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    Charalambides at the Smell

    November 26th, 2008

    Charalambides at the Smell, 2004.

    Los Angeles, California
    November 5, 2004

    Ever since I bought Charalambides Historic Fifth Ward and Ash Castles on the Ghost Coast self-titled CDs back in the mid ’90s, I’d always wanted to experience this outfit in a live setting. On November 5, 2004, I finally got my chance at the Smell, a small, volunteer-run, all ages, no alchohol, low cover charge, vegan food-filled venue that hosts tons of music and art shows. In short, my kind of place. A duo version of the band–Tom Carter and Christina Carter–allowed webs of forlorn dual guitar tracery and mournful singing to waft around the heads of the small crowd and on out into the night sky. When the dust settled, I loaded myself down with a handful of their strange plastic disc offerings then made my way home.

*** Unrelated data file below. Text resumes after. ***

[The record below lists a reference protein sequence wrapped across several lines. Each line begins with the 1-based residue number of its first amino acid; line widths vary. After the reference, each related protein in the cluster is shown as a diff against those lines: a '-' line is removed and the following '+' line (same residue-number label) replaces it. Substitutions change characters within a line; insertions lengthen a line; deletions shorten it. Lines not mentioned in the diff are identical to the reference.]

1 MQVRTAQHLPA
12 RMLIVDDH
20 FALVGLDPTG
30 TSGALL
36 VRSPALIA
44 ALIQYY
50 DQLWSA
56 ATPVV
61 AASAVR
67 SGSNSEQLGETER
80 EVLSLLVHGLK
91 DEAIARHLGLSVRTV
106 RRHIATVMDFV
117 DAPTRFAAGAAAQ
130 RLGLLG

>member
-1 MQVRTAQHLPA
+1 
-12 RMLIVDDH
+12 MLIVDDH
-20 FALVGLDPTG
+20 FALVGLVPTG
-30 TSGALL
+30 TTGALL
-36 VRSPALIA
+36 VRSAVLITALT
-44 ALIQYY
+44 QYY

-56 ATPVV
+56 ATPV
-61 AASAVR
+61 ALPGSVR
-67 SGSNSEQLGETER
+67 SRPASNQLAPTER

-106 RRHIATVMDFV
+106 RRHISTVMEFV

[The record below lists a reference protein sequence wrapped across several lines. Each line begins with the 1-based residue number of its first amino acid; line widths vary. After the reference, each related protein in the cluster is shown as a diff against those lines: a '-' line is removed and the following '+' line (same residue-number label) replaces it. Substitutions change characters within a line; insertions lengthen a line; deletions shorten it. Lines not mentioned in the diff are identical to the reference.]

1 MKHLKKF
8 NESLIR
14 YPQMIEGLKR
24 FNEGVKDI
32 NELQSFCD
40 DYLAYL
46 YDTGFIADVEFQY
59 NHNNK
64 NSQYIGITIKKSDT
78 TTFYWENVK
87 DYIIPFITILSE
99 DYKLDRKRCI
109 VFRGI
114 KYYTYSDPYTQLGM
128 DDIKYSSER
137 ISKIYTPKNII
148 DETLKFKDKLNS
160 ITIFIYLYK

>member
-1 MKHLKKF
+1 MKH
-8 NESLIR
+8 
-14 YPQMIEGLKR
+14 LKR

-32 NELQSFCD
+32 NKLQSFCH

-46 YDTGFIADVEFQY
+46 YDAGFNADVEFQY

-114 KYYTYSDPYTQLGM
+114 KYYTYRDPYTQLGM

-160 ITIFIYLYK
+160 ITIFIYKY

Charalambides at the Smell, 2004.


    Rod Poole at the Smell

    November 23rd, 2008

    Rod Poole at the Smell, circa 2002.

    North Hollywood, California, 1998
    Los Angeles, California, circa 2002

    The acoustic guitar playing of Rod Poole is among the most mesmerizing to enter human heads over the past two decades. Although he started picking in 1972 in a traditional rock / blues vein, by the time the pastel and florescent colors of the ’80s began to burn their brightest in the mainstream, Rod dove headfirst into the dimly-lit underground free-improvisation scene, largely inspired by the icon of the genre, Derek Bailey. As the next decade revved up, Rod befriended microtonal composer Kraig Grady and added several frets to his Martin acoustic guitar to employ an obscure pure tuning system known as Just Intonation, which can support many more notes per octave than the standard 12-tone scale common to Western music.